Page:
Americans hear a lot about the wage gap, and how women are paid 77 cents for every dollar a man earns. Countless studies and commentaries have pointed out how misleading this statistic is. It doesn’t compare two similarly situated coworkers, but just working men and women overall, while failing to account for numerous factors that impact how much someone earns, such as their industry and years of experience. Overall, full-time working men work longer hours and often in worse conditions (suffering the overwhelming majority of workplace injuries and fatalities) than women do, which is one of the reasons they end up earning more.
AEI’s Mark Perry highlights another gap that undoubtedly contributes to the discrepancy in earnings. He calls it the “gender commute time gap,” or the difference between how much time men and women spend traveling to their jobs. On average, American men spend 23 percent longer commuting than women do, which adds up to a lot of lost leisure and lost life each year.
Why do men commute more? Part of the reason is likely that they place a higher priority in maximizing income, so are willing to travel farther to a job that pays more, while women would rather commute less and will accept lower pay in exchange for a shorter commute.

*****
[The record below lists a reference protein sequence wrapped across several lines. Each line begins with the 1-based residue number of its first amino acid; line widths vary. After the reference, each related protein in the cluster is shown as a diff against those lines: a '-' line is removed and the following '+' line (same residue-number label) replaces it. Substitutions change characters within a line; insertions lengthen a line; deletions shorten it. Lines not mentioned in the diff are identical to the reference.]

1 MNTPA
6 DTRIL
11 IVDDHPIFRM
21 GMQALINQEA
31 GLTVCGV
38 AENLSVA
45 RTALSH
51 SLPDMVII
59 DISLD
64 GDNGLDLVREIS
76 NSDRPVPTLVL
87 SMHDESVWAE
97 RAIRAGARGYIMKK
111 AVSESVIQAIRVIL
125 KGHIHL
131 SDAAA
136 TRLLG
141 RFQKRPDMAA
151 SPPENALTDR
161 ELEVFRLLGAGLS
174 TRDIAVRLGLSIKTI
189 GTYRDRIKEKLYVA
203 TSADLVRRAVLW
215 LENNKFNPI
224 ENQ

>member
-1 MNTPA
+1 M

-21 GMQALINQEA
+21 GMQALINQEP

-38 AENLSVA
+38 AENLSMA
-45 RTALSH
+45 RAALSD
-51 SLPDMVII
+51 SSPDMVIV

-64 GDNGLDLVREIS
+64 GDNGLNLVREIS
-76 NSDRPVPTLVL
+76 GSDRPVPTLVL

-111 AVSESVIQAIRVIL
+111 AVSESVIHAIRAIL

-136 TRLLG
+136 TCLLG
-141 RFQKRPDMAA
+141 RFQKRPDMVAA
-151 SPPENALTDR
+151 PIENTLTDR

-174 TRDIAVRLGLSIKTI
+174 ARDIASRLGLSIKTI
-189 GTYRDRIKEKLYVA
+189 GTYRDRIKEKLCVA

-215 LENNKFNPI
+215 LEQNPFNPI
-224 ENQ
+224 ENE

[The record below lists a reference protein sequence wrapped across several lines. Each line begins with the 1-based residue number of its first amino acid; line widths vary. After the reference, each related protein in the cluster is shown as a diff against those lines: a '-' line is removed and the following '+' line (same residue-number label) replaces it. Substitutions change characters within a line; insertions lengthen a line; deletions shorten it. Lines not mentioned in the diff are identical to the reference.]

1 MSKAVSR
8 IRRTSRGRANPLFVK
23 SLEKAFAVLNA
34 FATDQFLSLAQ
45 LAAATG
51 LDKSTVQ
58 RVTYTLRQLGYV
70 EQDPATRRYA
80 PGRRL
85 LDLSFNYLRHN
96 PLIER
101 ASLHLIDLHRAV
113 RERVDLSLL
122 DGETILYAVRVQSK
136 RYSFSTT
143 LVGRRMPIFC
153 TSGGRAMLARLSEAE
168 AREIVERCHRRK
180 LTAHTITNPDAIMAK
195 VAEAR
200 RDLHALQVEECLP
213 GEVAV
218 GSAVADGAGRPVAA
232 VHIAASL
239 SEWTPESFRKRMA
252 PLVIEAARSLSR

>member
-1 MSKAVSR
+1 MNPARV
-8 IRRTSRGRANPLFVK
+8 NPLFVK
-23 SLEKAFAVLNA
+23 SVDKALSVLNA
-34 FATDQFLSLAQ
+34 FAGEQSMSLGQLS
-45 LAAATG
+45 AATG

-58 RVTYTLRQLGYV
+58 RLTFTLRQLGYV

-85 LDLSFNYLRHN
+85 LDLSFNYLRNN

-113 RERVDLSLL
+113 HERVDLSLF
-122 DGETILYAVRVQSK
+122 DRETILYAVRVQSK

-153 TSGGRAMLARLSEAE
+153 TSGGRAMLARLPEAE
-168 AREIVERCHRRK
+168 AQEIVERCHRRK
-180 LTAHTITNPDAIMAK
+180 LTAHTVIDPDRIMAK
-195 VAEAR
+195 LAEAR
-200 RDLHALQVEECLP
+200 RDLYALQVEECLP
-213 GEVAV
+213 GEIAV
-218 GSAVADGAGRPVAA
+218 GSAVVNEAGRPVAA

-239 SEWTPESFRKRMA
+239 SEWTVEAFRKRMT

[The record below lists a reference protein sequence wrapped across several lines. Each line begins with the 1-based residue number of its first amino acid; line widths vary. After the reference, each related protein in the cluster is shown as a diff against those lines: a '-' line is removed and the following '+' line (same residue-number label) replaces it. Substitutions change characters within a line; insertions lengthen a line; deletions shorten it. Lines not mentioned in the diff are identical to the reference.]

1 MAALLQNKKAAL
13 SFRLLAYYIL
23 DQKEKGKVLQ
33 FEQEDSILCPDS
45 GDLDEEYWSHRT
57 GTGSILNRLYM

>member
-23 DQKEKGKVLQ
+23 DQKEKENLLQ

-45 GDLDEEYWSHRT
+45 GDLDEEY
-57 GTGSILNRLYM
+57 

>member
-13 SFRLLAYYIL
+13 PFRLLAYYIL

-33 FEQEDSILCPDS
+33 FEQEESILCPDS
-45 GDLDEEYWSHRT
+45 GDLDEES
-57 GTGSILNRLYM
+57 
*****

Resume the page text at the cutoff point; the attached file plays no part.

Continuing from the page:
I’m sure radical feminists can turn this around as more evidence of sexism against women: Women are more tied to the home, they’ll say, and can’t commute as much because of the burdens of children and family. We can endlessly debate the extent to which women and men assume different roles in society because of nature or nurture, and how much of a role sexism plays in leading to these outcomes. However, the decisions made by individuals on where and how much to work play a big role in how much someone earns. This commuter gap is an important missing piece in understanding the real causes of the “wage gap” statistic, which fails to compare two similarly situated workers, and therefore tells us nothing about sexism’s role in the workplace.